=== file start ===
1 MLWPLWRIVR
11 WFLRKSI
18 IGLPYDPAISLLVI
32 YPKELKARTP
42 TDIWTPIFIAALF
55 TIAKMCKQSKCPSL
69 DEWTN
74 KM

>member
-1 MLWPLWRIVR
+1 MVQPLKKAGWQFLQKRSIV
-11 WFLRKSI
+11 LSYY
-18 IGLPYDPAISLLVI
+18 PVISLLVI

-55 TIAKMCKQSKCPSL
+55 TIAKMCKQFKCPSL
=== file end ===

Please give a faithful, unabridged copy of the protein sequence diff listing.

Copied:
1 MLWPLWRIVR
11 WFLRKSI
18 IGLPYDPAISLLVI
32 YPKELKARTP
42 TDIWTPIFIAALF
55 TIAKMCKQSKCPSL
69 DEWTN
74 KM

>member
-1 MLWPLWRIVR
+1 MVQPLKKAGWQFLQKRSIV
-11 WFLRKSI
+11 LSYY
-18 IGLPYDPAISLLVI
+18 PVISLLVI

-55 TIAKMCKQSKCPSL
+55 TIAKMCKQFKCPSL